Protein for the Weightlifting Vegetarian
© Steve Holt
March 4, 2008.
What is the ideal protein level for a weight training vegetarian, intent on adding lean muscle with additional bodyfat? And how does that fit in with the rest of the caloric intake?
Assuming you are currently at an acceptable bodyfat level, your caloric intake should be near your maintenance level. Maintenance means that you arenít gaining or losing bodyweight at a given calorie level. For a relatively active person, this is usually around 15 calories per pound of bodyweight. For example, if you weigh 150 lbs., your maintenance calorie level is around 2250 (15 x 150).
However, if you want to grow more muscle, you need to add more protein calories, which means you need to increase calories from a maintenance level to a modest surplus. How much is modest? Iíd recommend a 15% surplus to start with, which means you go from 15 calories per lb. of bodyweight to say 17. Our 150 lb. fellow adds another 300 calories to his 2250, for a total intake of 2550 calories.
How much of those calories should come from protein? Assuming youíre pumping iron 3-4 times a week for about an hour each session, Iíd recommend at least 0.9 g protein per lb. of bodyweight. For that 150 lb. guy, it means 135 g protein. Thatís a minimum, if you want to add muscle. As for the rest of the calories,† Iíd recommend 0.6 g fat per lb. bodyweight (including lots of omega 3 fat), and the balance from carbs, which translates into 90 g fat and 300 g carbs in the above example. Alternatively you could cut the carbs and add more fat, which would make you a lot less hungry.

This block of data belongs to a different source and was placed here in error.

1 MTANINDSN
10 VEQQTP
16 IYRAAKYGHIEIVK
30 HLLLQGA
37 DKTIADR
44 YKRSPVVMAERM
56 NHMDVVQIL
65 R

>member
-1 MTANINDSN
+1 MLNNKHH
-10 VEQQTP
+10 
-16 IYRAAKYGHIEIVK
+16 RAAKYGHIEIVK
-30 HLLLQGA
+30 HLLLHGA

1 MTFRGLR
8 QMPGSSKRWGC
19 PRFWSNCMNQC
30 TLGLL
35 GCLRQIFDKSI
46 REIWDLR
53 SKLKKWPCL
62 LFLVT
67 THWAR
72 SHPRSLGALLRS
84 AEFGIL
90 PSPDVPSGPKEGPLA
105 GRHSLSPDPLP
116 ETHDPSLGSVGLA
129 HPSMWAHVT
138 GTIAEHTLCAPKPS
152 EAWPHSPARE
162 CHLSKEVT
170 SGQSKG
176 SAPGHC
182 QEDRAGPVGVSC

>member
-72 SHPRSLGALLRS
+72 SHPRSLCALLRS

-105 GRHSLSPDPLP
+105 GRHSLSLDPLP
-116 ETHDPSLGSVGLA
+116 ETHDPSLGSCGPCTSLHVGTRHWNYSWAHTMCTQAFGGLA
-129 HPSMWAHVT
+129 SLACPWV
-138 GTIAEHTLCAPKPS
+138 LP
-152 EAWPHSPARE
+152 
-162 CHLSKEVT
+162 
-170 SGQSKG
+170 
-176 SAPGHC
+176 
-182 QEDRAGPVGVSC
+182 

As a vegetarian, it is not easy to add more protein without adding more carbohydrates. Beans and legumes in conjunction with whole grains will add protein, but will also add carbs. A cup of lentils contains 18 g protein but youíre also stuck with 40 g carbs. Tofu and tempeh are better choices, primarily consisting of protein and fat. In addition, there are many processed soy products which contain primarily protein. The important point is to find food sources which contain mostly protein, perhaps some fat, but are low in carbs. Your body uses carbs for energy, but doesnít need nearly as many carbs as youíre probably giving it. However, it does require protein and fat.
Putting together the higher protein diet is easier for the lacto-ovo vegetarian, as cottage cheese is a high protein low carb food, and eggs contain only protein and fat with virtually no carbs at all. But for either the vegan or the vegetarian, life becomes easier with the addition of protein powder, which can be 100% plant based or derived from whey. One protein shake will add roughly 40-50 g protein to the daily diet. In addition, having a protein shake immediately following weight training will help with the muscle building process and stave off muscle catabolism. Either way, you should have a high protein meal or a protein shake right after the workout.
Many people believe that protein from animal flesh is
somehow superior to plant protein and dairy protein when it comes to building
muscle. But there is nothing magical about meat
protein. Protein quality is assessed by its amino acid
profile as well as its absorption qualities. So long as the protein has the
right balance of essential amino acids and is properly absorbed, it will do the
job. Soy protein isolate and whey protein isolate are both excellent choices as
supplemental protein sources.